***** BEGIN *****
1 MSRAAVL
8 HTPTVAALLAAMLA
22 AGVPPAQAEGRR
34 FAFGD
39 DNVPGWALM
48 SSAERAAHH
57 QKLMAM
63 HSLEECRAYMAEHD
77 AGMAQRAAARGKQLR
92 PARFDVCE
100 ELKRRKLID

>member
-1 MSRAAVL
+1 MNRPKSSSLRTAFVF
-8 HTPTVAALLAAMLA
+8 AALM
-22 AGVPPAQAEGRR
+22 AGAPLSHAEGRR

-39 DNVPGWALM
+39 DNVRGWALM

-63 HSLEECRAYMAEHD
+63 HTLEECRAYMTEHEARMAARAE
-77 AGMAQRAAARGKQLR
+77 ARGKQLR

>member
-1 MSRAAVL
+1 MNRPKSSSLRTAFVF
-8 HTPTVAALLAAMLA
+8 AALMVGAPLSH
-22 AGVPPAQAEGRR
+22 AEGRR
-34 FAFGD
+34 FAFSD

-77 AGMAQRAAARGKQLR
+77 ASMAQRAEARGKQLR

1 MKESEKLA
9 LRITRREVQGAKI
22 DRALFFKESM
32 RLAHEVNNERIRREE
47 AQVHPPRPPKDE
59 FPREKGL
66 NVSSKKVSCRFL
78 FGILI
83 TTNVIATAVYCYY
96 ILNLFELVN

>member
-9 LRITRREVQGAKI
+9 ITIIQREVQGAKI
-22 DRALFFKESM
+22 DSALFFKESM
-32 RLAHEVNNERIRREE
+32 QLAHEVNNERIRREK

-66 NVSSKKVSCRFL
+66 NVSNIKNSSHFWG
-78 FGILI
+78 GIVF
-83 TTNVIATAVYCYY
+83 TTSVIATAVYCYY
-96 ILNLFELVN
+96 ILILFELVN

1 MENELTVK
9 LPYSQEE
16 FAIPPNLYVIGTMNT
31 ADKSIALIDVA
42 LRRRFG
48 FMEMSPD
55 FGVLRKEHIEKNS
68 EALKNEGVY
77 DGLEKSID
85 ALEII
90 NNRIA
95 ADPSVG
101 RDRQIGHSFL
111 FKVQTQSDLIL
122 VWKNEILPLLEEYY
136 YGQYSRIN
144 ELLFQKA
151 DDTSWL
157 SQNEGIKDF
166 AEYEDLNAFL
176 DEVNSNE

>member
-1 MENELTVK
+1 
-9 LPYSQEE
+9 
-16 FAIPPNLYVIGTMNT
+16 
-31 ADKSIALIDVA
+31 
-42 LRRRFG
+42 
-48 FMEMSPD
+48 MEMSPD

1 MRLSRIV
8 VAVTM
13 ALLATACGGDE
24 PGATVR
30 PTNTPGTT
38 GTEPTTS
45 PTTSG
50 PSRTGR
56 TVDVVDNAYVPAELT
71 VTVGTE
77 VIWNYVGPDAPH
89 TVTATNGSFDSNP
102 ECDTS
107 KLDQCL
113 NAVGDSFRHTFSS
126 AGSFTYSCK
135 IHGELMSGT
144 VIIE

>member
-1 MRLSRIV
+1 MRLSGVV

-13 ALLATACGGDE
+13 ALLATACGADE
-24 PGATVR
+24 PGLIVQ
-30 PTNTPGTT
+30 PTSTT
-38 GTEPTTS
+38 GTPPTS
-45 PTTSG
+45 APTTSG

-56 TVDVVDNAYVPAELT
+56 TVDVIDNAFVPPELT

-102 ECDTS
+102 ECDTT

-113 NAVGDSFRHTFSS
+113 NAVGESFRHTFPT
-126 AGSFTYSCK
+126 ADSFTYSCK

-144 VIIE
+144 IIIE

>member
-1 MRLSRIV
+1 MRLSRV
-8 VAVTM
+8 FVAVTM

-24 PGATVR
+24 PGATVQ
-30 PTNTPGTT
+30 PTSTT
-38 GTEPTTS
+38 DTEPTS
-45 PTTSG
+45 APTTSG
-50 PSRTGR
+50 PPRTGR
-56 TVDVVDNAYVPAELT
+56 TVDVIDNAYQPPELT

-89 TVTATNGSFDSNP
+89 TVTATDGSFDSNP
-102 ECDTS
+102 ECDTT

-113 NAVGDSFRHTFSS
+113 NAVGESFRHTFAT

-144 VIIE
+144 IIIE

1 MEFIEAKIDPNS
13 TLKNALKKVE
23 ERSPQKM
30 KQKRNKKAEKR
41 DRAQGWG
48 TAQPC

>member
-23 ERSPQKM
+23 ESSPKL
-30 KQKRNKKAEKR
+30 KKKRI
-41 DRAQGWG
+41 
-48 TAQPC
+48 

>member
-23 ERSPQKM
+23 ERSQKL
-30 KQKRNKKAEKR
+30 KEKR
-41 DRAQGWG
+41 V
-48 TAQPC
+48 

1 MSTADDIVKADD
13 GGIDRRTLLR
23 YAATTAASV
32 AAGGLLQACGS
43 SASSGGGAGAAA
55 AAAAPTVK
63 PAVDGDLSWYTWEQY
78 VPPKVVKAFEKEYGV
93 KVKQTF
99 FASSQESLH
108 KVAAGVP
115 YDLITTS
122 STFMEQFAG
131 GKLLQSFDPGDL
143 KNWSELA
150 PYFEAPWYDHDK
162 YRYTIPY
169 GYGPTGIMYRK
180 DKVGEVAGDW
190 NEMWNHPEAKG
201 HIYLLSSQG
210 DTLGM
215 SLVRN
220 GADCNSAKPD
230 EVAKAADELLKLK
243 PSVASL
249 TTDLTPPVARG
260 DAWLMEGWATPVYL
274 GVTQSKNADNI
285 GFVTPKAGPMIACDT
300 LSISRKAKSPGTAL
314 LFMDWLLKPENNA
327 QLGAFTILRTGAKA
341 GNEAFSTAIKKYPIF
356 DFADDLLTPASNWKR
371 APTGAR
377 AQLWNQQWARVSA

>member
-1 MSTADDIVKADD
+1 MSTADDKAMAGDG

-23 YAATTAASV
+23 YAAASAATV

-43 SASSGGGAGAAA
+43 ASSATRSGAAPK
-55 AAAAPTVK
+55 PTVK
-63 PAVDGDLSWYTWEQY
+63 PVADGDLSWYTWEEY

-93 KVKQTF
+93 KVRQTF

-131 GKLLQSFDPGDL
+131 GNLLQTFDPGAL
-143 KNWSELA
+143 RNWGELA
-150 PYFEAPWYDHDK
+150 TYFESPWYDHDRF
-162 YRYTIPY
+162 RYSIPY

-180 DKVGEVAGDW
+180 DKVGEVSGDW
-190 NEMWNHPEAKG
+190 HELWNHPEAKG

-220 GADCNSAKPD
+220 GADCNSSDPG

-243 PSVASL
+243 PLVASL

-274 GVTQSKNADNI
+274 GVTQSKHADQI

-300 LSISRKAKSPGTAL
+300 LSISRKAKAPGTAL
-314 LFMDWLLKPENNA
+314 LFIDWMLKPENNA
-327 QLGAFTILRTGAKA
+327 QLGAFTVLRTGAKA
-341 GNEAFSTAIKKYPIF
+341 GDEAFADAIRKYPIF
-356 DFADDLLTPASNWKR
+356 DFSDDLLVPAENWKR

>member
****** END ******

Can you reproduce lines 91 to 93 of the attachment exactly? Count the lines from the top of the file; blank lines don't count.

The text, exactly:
-42 LRRRFG
+42 
-48 FMEMSPD